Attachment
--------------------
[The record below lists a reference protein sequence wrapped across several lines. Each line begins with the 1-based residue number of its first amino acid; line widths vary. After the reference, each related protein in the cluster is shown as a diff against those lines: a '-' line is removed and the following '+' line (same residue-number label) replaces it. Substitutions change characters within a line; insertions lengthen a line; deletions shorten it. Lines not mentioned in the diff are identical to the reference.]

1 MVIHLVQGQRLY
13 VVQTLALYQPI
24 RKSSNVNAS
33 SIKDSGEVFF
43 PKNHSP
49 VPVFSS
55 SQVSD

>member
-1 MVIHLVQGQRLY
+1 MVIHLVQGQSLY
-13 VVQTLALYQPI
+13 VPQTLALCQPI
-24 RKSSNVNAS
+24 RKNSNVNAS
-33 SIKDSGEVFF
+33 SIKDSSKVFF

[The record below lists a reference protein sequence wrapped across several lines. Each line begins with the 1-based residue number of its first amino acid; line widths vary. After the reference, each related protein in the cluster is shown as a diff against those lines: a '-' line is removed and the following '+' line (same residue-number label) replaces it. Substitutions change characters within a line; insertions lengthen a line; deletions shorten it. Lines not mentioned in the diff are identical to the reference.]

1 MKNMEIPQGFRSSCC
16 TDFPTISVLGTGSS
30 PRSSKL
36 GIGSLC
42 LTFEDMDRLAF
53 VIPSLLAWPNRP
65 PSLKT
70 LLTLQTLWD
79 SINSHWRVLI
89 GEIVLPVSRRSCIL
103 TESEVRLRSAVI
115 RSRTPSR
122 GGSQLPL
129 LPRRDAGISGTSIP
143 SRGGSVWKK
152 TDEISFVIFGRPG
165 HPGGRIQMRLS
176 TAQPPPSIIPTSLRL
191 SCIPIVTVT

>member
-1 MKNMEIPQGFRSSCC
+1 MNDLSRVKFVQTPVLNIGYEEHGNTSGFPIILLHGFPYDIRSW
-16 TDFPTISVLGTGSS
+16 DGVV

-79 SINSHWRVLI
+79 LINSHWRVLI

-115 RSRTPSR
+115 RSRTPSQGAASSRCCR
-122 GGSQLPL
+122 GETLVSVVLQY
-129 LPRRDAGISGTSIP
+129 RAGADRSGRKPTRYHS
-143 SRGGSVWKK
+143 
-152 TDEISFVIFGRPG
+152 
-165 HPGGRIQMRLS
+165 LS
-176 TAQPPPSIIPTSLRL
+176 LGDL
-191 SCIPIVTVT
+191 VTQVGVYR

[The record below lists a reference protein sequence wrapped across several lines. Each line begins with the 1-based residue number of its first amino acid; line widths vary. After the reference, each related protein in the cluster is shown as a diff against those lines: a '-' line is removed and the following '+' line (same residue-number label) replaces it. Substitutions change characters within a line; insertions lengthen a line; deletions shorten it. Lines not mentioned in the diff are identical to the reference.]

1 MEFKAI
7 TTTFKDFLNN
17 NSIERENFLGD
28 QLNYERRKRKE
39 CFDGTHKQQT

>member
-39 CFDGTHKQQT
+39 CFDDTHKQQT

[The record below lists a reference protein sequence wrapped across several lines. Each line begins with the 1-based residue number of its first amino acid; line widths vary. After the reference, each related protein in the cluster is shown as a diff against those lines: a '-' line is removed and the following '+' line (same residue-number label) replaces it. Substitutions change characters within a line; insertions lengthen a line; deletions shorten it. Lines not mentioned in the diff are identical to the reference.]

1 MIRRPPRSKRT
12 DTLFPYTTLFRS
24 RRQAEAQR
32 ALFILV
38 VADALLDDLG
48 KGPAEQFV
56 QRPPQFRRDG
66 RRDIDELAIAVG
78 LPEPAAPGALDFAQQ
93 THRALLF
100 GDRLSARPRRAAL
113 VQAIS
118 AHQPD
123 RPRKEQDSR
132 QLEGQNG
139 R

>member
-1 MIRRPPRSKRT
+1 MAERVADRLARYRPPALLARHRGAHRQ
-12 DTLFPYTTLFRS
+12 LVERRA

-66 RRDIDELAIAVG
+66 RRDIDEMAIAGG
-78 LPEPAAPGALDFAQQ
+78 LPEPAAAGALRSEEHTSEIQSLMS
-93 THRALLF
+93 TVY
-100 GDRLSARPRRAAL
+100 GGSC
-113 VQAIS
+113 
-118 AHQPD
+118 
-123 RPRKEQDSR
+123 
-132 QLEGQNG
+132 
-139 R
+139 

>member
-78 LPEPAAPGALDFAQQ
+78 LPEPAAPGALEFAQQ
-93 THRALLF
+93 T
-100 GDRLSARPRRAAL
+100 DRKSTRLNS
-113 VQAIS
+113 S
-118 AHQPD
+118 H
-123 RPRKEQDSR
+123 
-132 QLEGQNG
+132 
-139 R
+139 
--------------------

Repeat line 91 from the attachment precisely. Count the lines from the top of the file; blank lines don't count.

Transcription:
+12 LVERRA